A preview of coming attractions and distractions for lawmakers next year can be found in the pile of legislation awaiting them when they return to Olympia in January.
There have been 59 bills filed early — 38 in the House and 21 in the Senate — dealing with specialty license plates and protecting hospital employees from violent criminals, as well as naming a state waterfall and ensuring natural disasters don’t shut down government.
Here’s a sample of new laws House and Senate members are already pushing:
One overpass, hold the art: There’s a move afoot to end the prettification of bridges, overpasses, sound walls and off-ramps. House Bill 2092 would bar state transportation agencies from spending public funds to “acquire works of art” or make “decorative finishes or designs that are not integral to the function of a transportation structure.”
Washington Pot & Trust: Who better to handle the cash for the pot industry than the state, right? Senate Bill 5955 creates a publicly owned trust to “act as the sole depository for in-state marijuana producers, processers, and retailers and to use taxable earnings from those deposits for the benefit of the people and economy of the state.”
All in the cannabis family: You won’t get high off hemp but you might make money selling oils, clothes and other products made from this variety of cannabis sativa. Senate Bill 5954 sets the rules for a new industrial hemp industry. Growers will need licenses and to pay fees, and those dollars would be deposited in the proposed publicly-owned trust.
Really special: The University of Washington has a specialty license plate. So, too, do Washington State University and Gonzaga. Seattle University may be next. That’s the idea behind House Bill 2100, which would direct proceeds from any sales into a student scholarship fund.
A layer of protection: When a person suspected or convicted of a violent crime is brought to a hospital for care, sometimes they attack nurses or other employees.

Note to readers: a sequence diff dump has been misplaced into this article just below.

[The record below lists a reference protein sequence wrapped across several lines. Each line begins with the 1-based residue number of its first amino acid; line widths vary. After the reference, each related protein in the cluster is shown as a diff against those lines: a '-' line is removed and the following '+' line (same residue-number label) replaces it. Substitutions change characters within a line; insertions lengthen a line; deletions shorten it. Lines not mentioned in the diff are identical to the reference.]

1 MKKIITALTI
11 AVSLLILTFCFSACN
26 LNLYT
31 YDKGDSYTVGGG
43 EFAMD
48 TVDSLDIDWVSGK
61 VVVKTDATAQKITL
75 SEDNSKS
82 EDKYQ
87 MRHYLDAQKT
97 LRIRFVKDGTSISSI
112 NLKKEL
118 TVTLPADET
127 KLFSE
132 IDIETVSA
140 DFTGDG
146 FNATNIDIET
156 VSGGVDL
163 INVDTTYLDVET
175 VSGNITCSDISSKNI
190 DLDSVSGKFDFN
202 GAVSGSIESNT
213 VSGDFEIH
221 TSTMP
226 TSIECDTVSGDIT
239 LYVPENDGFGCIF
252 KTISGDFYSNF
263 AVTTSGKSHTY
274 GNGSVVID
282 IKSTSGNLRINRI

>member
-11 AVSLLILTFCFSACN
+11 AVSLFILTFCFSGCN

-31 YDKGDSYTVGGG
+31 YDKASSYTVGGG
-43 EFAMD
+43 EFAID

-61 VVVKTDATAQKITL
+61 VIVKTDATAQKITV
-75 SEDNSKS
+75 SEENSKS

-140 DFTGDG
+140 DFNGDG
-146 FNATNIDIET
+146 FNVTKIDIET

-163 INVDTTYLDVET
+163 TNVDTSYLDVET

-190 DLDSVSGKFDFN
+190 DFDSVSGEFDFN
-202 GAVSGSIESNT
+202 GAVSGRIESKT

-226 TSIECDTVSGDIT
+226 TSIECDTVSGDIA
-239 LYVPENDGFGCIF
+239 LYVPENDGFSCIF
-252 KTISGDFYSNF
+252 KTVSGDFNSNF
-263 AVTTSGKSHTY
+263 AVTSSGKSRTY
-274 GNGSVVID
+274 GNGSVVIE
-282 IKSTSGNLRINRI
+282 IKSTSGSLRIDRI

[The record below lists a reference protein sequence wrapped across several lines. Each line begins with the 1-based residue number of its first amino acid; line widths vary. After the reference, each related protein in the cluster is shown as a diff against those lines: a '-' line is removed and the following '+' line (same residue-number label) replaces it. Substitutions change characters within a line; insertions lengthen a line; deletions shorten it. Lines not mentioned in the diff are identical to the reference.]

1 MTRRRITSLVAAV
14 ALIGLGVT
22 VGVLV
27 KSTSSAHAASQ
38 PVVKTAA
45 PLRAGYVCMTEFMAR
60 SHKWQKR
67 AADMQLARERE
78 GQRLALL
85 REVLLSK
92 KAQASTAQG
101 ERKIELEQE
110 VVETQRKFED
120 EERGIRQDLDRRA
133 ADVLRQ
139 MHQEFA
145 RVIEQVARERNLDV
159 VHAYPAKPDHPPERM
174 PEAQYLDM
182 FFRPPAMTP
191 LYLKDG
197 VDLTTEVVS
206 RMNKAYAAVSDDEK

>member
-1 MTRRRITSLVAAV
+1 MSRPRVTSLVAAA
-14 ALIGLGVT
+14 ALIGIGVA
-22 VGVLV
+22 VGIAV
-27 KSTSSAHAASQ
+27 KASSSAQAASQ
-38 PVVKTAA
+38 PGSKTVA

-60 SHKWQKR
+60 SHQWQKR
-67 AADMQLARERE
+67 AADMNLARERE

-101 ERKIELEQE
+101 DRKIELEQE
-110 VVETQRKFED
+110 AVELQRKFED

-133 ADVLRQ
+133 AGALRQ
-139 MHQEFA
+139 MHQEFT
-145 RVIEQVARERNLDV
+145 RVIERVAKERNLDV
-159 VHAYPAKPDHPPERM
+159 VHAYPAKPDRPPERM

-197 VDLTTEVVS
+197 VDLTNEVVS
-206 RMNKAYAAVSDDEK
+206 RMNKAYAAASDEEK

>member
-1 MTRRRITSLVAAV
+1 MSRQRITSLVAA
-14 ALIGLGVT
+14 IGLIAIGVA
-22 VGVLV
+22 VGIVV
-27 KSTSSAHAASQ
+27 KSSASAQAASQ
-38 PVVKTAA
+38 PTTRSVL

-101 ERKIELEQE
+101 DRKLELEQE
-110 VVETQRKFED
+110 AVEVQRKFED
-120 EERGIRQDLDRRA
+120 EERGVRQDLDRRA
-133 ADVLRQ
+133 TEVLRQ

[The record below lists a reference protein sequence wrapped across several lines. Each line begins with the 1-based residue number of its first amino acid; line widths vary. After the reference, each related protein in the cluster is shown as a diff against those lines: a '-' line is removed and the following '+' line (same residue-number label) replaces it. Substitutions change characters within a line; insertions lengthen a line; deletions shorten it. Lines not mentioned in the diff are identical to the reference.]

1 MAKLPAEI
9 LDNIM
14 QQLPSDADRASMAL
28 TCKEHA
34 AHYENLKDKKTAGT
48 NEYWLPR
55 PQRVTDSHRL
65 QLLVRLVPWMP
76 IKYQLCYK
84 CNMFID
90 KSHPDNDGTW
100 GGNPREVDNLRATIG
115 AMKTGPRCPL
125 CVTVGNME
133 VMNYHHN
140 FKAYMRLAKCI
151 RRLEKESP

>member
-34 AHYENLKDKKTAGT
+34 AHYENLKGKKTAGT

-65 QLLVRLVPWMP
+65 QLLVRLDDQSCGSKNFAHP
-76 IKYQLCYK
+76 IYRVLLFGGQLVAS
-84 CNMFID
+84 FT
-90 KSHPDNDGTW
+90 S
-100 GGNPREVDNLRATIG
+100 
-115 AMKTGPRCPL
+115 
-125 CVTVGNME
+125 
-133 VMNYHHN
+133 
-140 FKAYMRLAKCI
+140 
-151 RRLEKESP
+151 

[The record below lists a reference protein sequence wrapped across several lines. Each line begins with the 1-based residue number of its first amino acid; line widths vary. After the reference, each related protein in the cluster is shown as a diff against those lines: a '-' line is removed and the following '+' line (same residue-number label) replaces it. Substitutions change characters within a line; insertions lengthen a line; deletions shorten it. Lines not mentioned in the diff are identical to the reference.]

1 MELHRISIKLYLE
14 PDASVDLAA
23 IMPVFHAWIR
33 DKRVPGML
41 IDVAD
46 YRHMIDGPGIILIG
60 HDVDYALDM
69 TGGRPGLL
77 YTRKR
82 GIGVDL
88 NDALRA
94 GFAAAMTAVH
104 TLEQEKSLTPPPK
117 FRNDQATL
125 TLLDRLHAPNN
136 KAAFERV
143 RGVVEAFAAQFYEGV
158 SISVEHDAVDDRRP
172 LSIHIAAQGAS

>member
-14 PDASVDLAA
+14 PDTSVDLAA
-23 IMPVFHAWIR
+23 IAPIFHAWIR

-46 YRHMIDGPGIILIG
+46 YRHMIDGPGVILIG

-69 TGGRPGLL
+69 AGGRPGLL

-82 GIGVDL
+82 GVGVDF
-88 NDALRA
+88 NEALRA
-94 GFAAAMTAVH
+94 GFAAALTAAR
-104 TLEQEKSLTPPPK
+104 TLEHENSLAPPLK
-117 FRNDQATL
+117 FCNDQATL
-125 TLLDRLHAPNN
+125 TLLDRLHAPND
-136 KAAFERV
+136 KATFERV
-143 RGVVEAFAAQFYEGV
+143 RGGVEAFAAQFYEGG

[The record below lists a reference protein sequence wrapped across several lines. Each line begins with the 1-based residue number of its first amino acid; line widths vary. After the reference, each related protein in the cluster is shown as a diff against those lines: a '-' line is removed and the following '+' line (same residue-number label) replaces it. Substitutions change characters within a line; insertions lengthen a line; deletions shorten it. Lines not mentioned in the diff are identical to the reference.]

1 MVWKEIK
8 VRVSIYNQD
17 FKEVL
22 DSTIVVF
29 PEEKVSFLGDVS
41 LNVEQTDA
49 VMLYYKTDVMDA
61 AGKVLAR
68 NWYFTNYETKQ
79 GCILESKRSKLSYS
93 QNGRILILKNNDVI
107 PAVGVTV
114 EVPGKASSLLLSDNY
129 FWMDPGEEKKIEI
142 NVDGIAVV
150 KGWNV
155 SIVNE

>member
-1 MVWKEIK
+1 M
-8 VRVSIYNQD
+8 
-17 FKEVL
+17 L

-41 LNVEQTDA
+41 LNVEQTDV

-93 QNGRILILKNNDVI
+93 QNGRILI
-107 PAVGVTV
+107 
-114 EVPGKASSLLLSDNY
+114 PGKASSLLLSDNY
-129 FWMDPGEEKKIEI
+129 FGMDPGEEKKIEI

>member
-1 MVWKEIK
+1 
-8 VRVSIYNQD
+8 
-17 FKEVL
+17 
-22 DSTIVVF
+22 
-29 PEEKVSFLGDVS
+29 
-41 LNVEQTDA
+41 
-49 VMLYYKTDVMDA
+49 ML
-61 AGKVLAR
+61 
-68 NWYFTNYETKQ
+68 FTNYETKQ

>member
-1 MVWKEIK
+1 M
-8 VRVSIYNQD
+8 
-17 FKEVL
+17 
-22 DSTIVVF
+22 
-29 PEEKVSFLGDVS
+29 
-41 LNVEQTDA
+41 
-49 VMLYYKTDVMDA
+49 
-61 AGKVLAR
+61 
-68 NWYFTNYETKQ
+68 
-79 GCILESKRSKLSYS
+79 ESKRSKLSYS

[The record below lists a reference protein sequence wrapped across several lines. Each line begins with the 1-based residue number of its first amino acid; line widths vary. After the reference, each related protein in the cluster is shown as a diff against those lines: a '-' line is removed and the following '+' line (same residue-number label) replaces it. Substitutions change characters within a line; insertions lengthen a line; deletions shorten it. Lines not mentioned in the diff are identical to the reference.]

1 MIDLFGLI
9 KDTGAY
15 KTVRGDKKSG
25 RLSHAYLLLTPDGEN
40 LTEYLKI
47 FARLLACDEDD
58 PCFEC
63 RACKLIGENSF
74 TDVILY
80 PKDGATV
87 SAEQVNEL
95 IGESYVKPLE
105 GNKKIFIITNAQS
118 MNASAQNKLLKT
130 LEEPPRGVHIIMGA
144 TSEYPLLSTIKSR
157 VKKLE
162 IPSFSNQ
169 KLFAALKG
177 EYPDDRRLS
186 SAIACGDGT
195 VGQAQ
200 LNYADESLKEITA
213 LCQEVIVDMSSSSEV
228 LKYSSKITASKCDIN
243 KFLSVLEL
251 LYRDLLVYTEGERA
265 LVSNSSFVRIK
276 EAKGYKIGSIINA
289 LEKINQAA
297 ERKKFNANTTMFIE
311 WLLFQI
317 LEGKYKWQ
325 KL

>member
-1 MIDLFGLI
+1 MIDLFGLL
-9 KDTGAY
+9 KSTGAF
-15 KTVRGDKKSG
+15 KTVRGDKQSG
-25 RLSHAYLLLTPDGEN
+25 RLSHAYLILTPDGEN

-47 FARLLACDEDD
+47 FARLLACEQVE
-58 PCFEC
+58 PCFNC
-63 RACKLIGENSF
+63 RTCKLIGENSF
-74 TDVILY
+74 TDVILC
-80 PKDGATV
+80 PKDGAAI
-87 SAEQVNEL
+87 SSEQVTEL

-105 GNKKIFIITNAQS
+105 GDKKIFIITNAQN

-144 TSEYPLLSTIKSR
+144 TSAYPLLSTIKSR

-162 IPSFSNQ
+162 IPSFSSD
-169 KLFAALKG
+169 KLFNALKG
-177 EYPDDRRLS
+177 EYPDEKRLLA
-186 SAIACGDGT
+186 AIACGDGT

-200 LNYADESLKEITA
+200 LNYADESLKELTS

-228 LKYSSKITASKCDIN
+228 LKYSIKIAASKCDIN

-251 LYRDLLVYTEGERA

Under Senate Bill 5968, these potentially violent individuals must be accompanied by a law enforcement officer or guard at all times during the visit.
Scenic standout: Washington has its share of official symbols. There’s a state bird, fruit, insect, folk song and even a ship. House Bill 2119 would name Palouse Falls in southeast Washington as the official state waterfall. The sales pitch is that the falls drop 198 feet and are considered one of the most amazing waterfalls in the U.S. and the world.
Disclosure duties: A little training might help elected leaders of cities, counties and special districts avoid violations of the public records act that can result in big payouts to seekers of records. House Bill 2121 would require every elected official to complete a training course within 90 days of taking office.
Primary avoidance: When voters fill the unexpired term of a partisan county office, as they will for Snohomish County executive next year, a primary is held even if only one candidate files. Under House Bill 2106, no primary would be held in such instances. The candidate must still go before voters in November in case a write-in candidate surfaces.
In the event of an emergency: Washington’s constitution lays out how government will operate in an “emergency resulting from enemy attack.” It doesn’t mention other emergencies like a natural disaster. Senate Bill 5971 and a proposed constitutional amendment would update the language to make sure an earthquake, tsunami or even invasion from Idaho or Canada are covered.
If these previews whet your appetite, the text for these bills and others can be found online at www.leg.wa.gov.
Jerry Cornfield is a political reporter who covers Olympia for The Daily Herald in Everett, which is among the Washington state newspapers in the Sound Publishing group. He can be contacted at email@example.com.